Shot in the Dark

To address those concerns, a vaccine is currently in development for avian flu, although scientists are working with a moving target ’ flu viruses tend to mutate easily, making vaccines ineffective.

“If a flu virus mutates in a major way, it essentially becomes a new virus to which populations are susceptible,” Brown explained.

So in addition to vaccine development, contingency plans are being put in place on various plateaus, from the federal level to the state level and within hospitals and communities across the country.

Some policies being drafted are simple and resemble those often recommended for dealing with traditional flu viruses ’ avoiding the workplace when ill and constant hand-washing, for instance.

Hospitals are also working to stock greater numbers of masks, and create isolation wings or rooms and quarantine plans for the facilities, as well as for entire communities. They are also developing ‘surge plans,’ designed to help facilities handle the sudden onset of a number of patients that exceeds normal levels.

Wojnarowski added that all hospitals work closely with the Centers for Disease Control to report instances of flu hospitalizations and other instances of infectious disease.

If any patterns begin to develop, that ‘fish-net approach’ catches them early. In addition, she said the nation is also surveying poultry and migratory bird populations, in order to identify potential carriers of the virus.

“Once the birds are sick, it’s too late ’ the virus is already doing its damage,” she said. “The country is taking the monitoring and evaluation of these birds very seriously.”

Referring not only to his own organization but the country as a whole, Brown added that he’s seeing a greater response to this health issue than others in recent memory, such as SARS.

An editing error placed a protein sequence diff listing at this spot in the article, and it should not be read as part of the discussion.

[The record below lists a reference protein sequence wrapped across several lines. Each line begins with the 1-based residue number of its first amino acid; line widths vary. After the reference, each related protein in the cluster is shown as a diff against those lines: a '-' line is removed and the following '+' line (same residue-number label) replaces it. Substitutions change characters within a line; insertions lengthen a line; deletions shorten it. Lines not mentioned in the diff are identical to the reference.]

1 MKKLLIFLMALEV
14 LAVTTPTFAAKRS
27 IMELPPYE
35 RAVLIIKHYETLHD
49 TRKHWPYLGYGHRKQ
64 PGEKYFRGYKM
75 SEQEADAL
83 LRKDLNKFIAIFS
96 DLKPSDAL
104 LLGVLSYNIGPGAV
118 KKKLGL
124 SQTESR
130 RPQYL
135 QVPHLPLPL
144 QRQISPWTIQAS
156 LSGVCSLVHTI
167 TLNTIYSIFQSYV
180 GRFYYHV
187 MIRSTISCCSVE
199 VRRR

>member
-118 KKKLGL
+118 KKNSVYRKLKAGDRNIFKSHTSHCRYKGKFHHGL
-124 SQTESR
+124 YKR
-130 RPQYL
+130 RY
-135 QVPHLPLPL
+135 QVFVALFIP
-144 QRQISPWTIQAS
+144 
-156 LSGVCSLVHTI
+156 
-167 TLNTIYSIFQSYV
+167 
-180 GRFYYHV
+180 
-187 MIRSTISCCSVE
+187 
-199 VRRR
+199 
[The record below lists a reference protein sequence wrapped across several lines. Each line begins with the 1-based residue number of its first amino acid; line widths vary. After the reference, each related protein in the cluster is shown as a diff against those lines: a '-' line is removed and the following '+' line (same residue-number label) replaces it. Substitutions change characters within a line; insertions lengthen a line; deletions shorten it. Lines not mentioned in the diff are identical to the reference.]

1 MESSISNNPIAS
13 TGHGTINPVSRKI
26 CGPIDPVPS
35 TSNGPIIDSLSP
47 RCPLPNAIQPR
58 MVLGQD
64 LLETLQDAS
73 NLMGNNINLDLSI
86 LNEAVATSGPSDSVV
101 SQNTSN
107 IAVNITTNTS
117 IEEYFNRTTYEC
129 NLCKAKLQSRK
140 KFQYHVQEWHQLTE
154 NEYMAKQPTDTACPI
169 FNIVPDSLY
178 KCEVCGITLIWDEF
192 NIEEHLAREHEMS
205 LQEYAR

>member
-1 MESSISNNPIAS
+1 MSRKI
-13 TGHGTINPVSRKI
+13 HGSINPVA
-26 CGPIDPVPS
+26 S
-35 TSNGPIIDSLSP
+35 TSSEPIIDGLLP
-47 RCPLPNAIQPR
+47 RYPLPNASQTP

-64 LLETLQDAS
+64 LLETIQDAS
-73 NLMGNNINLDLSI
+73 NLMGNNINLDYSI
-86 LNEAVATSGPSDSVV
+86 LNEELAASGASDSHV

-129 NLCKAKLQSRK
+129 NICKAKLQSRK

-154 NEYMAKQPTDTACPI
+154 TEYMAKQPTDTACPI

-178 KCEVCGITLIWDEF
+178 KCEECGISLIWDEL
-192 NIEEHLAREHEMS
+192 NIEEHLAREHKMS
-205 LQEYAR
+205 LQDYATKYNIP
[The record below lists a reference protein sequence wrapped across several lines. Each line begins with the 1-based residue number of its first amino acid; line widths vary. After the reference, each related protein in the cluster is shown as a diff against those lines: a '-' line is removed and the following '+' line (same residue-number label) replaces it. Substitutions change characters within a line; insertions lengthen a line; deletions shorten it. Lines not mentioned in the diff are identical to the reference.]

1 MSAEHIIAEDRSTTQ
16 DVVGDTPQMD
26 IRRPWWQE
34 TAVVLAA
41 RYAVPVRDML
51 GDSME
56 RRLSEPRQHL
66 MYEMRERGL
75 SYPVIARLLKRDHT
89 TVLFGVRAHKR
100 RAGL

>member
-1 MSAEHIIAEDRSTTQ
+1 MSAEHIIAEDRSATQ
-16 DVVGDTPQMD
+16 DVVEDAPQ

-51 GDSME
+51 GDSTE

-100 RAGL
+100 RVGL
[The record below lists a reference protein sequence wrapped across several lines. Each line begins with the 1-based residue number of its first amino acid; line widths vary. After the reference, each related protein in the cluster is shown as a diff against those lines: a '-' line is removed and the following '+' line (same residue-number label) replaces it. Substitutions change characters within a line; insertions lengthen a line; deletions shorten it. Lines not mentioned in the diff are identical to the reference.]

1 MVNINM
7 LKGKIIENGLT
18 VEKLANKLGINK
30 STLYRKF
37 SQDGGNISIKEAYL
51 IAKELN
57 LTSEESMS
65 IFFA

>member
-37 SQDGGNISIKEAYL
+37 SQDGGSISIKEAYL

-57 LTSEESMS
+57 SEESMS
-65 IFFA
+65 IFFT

“I think we’re responding better to this issue than we have in the past,” he said. “This flu has the potential to attack healthier populations than we are used to; it’s more virulent, and people could be more prone to respiratory failure. That prompts a lot of questions, from the availability of ventilators to staffing, and the discussions to answer those questions are happening.”

It’s important to note, Wojnarowski and Brown agreed, that the U.S. does not anticipate imminent danger from the avian flu, although the plans being put in place now are not being considered pre-emptive or kneejerk reactions; rather, they are examples of proactive measures.

“They’re a good test,” said Brown. “In regard to the vaccinations, as we develop vaccines we’re also developing better ways to make them. There has been a lot of collaboration with hospitals and the state. Disaster plans are becoming more streamlined, and any weaknesses are being pointed out and fixed.

“There are also medications available that are likely to have some impact on this flu, he continued. “People should remember to live their lives ’ there are no restrictions on travel at this time, and people should feel free to eat chicken and other poultry. “This flu may not be on its way this year,” he concluded, “but that doesn’t mean it won’t happen next year.”

And he hopes it won’t be news to anyone.